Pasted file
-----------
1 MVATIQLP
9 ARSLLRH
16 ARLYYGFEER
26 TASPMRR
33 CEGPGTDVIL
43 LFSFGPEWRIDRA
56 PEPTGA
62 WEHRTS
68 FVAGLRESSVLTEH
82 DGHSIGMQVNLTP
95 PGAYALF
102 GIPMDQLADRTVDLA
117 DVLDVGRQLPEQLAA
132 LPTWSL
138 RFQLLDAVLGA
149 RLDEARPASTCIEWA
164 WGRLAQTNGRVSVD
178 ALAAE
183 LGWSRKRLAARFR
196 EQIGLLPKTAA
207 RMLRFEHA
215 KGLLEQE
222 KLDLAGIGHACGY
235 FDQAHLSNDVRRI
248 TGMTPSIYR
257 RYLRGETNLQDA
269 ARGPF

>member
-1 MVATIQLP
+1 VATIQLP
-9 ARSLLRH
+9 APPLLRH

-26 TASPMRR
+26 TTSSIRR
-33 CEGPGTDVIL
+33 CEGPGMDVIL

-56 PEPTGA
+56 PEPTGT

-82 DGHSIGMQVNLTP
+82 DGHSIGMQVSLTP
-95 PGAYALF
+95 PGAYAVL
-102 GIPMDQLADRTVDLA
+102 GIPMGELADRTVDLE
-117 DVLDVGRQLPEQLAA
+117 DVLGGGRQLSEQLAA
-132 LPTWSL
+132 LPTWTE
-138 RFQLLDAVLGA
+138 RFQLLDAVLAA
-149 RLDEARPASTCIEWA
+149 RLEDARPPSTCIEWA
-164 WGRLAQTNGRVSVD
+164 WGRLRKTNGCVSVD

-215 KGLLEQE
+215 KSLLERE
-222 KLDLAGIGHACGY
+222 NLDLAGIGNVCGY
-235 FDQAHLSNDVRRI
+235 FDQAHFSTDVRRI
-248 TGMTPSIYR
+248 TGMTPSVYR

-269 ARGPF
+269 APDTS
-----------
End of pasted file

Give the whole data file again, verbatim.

1 MVATIQLP
9 ARSLLRH
16 ARLYYGFEER
26 TASPMRR
33 CEGPGTDVIL
43 LFSFGPEWRIDRA
56 PEPTGA
62 WEHRTS
68 FVAGLRESSVLTEH
82 DGHSIGMQVNLTP
95 PGAYALF
102 GIPMDQLADRTVDLA
117 DVLDVGRQLPEQLAA
132 LPTWSL
138 RFQLLDAVLGA
149 RLDEARPASTCIEWA
164 WGRLAQTNGRVSVD
178 ALAAE
183 LGWSRKRLAARFR
196 EQIGLLPKTAA
207 RMLRFEHA
215 KGLLEQE
222 KLDLAGIGHACGY
235 FDQAHLSNDVRRI
248 TGMTPSIYR
257 RYLRGETNLQDA
269 ARGPF

>member
-1 MVATIQLP
+1 VATIQLP
-9 ARSLLRH
+9 APPLLRH

-26 TASPMRR
+26 TTSSIRR
-33 CEGPGTDVIL
+33 CEGPGMDVIL

-56 PEPTGA
+56 PEPTGT

-82 DGHSIGMQVNLTP
+82 DGHSIGMQVSLTP
-95 PGAYALF
+95 PGAYAVL
-102 GIPMDQLADRTVDLA
+102 GIPMGELADRTVDLE
-117 DVLDVGRQLPEQLAA
+117 DVLGGGRQLSEQLAA
-132 LPTWSL
+132 LPTWTE
-138 RFQLLDAVLGA
+138 RFQLLDAVLAA
-149 RLDEARPASTCIEWA
+149 RLEDARPPSTCIEWA
-164 WGRLAQTNGRVSVD
+164 WGRLRKTNGCVSVD

-215 KGLLEQE
+215 KSLLERE
-222 KLDLAGIGHACGY
+222 NLDLAGIGNVCGY
-235 FDQAHLSNDVRRI
+235 FDQAHFSTDVRRI
-248 TGMTPSIYR
+248 TGMTPSVYR

-269 ARGPF
+269 APDTS